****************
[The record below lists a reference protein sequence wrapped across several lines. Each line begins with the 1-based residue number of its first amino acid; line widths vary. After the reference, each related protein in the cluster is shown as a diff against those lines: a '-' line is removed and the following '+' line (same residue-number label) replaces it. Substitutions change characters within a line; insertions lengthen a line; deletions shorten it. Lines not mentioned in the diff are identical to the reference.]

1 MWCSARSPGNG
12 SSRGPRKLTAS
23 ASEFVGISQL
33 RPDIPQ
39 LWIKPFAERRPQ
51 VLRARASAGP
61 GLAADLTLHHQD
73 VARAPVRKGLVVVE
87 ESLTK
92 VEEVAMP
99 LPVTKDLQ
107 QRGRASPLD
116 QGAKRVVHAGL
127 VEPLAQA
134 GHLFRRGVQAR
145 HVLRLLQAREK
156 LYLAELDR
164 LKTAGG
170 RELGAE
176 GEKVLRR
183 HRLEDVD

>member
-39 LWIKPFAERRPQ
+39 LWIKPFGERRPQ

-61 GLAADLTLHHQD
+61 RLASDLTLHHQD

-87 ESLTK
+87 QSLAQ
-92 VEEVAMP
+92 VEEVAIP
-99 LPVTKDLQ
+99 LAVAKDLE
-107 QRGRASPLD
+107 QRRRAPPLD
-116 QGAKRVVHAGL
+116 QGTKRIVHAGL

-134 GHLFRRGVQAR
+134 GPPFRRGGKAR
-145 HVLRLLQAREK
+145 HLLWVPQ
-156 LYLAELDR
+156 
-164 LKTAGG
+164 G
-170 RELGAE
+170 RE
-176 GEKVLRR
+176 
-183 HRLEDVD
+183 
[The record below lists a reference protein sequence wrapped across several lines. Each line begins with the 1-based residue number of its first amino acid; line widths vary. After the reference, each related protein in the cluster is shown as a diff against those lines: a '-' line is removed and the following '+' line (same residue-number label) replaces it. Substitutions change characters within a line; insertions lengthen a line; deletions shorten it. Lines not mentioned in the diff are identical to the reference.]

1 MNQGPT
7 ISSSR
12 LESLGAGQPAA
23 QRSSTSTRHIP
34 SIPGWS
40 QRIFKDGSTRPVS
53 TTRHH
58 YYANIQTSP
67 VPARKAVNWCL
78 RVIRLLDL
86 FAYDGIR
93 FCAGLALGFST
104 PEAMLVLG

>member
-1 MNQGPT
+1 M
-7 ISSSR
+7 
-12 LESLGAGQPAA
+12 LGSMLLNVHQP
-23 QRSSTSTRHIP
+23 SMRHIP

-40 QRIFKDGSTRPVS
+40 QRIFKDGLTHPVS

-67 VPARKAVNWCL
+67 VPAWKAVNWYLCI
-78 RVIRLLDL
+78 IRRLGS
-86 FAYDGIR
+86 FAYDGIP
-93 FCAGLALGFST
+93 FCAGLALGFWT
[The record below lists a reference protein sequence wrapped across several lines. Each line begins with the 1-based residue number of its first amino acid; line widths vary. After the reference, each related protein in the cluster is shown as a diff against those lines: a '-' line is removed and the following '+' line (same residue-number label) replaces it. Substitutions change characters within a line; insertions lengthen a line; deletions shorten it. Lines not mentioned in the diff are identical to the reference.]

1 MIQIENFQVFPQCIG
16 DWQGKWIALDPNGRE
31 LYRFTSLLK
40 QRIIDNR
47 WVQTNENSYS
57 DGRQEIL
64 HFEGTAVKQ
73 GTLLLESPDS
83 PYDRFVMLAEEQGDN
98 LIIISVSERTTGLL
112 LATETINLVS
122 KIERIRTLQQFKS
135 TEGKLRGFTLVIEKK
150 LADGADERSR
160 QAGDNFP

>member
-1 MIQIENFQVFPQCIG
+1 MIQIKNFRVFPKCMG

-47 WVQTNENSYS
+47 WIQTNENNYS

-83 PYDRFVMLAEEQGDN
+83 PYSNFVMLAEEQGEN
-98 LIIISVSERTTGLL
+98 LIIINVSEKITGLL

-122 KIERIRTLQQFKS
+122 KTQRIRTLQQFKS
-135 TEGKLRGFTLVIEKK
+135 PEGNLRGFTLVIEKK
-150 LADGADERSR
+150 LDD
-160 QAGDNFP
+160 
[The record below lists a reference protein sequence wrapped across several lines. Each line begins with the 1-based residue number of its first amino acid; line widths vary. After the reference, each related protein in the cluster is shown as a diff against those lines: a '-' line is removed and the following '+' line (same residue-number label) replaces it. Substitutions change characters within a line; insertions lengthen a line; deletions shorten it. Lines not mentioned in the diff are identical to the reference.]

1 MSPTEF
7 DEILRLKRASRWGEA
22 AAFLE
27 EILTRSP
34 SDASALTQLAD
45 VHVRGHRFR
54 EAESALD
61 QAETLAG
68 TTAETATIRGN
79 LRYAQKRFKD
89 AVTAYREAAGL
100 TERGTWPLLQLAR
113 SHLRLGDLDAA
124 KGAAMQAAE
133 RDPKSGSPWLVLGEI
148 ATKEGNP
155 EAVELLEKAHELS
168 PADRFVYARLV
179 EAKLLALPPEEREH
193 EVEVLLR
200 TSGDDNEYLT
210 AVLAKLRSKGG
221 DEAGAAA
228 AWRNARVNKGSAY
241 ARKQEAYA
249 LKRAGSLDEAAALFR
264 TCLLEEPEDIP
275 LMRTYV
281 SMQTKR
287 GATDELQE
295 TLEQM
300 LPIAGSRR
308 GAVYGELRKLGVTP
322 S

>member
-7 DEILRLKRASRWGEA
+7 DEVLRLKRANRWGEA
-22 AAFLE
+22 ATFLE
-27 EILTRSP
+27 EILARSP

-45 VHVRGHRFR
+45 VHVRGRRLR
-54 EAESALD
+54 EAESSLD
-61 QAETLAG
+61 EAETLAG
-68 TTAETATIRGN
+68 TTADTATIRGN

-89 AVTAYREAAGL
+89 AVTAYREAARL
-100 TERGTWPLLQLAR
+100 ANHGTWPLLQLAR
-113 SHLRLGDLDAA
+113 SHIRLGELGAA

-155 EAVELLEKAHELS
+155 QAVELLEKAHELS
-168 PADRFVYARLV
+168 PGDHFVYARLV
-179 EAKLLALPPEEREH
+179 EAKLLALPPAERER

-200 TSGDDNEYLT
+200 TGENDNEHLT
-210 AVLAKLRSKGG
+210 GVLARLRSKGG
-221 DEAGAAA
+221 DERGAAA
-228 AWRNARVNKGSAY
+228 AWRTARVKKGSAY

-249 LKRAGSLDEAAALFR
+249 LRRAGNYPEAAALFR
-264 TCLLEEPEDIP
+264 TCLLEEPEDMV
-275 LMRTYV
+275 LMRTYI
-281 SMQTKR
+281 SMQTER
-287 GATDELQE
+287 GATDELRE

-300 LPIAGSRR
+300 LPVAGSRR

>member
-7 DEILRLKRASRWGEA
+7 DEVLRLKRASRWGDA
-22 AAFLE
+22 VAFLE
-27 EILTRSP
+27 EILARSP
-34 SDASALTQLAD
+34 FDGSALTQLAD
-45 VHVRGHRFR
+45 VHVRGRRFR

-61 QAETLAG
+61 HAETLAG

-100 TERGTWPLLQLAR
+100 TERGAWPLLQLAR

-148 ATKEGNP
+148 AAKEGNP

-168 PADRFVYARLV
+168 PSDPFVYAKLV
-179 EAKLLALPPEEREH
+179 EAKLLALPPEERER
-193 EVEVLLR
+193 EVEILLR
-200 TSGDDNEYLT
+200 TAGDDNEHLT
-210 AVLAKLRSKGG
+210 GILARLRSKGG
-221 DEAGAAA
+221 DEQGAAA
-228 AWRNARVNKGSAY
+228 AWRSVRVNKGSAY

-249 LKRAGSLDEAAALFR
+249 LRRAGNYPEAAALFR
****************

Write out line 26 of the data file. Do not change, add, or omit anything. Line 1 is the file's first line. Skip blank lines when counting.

-61 GLAADLTLHHQD